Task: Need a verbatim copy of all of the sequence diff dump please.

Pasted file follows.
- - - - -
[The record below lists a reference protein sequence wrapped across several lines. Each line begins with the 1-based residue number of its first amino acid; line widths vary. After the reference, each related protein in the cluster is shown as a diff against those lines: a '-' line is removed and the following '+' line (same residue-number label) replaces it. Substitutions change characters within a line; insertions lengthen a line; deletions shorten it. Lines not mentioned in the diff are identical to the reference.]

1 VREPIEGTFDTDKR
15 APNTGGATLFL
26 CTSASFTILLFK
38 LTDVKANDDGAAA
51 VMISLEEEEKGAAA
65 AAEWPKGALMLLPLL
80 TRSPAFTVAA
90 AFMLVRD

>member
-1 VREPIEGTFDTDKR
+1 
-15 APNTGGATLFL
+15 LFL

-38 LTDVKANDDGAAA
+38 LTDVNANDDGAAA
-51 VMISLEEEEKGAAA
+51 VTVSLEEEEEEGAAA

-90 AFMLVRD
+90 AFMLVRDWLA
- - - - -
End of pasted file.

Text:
[The record below lists a reference protein sequence wrapped across several lines. Each line begins with the 1-based residue number of its first amino acid; line widths vary. After the reference, each related protein in the cluster is shown as a diff against those lines: a '-' line is removed and the following '+' line (same residue-number label) replaces it. Substitutions change characters within a line; insertions lengthen a line; deletions shorten it. Lines not mentioned in the diff are identical to the reference.]

1 VREPIEGTFDTDKR
15 APNTGGATLFL
26 CTSASFTILLFK
38 LTDVKANDDGAAA
51 VMISLEEEEKGAAA
65 AAEWPKGALMLLPLL
80 TRSPAFTVAA
90 AFMLVRD

>member
-1 VREPIEGTFDTDKR
+1 
-15 APNTGGATLFL
+15 LFL

-38 LTDVKANDDGAAA
+38 LTDVNANDDGAAA
-51 VMISLEEEEKGAAA
+51 VTVSLEEEEEEGAAA

-90 AFMLVRD
+90 AFMLVRDWLA